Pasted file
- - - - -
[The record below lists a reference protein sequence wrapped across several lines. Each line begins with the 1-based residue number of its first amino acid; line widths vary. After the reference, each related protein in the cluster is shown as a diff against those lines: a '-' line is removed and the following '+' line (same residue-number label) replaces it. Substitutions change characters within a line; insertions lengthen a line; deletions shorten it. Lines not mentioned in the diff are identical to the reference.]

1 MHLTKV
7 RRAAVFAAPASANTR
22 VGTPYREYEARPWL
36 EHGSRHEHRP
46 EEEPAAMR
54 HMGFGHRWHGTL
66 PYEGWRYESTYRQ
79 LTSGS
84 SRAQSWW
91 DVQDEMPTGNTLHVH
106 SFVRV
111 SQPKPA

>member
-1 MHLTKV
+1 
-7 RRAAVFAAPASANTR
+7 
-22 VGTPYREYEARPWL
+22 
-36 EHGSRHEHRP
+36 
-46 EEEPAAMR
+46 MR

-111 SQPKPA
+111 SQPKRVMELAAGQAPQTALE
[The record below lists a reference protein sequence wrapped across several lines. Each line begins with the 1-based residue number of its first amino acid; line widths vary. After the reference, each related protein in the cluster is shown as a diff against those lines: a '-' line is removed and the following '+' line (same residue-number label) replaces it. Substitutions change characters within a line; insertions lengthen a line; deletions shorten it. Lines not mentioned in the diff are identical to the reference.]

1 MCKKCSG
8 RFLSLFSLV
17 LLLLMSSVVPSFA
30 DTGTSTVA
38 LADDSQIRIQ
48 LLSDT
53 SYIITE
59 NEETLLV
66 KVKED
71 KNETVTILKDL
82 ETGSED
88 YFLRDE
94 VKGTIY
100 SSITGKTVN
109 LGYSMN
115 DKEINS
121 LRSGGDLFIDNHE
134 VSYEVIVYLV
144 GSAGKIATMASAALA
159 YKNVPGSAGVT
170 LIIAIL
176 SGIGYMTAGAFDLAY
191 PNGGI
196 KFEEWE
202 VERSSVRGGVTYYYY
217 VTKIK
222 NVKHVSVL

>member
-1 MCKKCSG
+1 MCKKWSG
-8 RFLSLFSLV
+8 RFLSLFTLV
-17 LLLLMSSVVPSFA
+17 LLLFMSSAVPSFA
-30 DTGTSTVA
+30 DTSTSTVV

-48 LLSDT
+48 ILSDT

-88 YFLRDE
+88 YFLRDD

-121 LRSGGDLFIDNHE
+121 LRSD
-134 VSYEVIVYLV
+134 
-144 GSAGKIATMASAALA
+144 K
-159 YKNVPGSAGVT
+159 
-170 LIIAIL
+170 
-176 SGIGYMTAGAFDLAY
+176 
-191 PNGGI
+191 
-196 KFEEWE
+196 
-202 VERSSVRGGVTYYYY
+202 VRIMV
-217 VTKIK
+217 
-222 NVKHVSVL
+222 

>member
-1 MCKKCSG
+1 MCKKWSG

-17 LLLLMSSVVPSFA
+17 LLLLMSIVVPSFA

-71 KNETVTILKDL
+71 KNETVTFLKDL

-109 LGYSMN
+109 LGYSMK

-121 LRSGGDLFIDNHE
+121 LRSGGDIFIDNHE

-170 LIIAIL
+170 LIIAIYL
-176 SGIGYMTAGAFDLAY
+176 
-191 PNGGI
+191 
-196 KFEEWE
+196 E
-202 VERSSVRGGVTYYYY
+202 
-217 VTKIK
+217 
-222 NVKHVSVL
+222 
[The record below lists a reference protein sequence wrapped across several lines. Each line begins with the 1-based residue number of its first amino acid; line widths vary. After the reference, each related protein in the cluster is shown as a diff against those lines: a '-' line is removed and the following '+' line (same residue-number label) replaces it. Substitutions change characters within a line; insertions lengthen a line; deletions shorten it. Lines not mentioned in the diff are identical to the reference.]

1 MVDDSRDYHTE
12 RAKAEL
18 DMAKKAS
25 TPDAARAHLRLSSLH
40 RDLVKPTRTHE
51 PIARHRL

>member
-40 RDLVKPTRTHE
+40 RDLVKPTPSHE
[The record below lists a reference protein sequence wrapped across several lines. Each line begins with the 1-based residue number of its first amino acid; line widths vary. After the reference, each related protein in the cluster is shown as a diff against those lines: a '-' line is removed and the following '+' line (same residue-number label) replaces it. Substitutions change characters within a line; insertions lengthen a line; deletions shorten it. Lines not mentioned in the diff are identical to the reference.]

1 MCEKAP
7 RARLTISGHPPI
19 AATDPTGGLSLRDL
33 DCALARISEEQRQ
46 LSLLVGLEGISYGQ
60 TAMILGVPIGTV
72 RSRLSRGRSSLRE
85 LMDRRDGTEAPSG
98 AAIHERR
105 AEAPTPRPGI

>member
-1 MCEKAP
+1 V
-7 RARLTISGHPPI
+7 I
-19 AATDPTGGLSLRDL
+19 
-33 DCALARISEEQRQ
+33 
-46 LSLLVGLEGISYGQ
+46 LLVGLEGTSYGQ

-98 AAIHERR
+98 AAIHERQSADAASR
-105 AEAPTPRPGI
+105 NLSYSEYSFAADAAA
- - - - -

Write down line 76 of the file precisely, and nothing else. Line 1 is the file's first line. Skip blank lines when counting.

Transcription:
-170 LIIAIL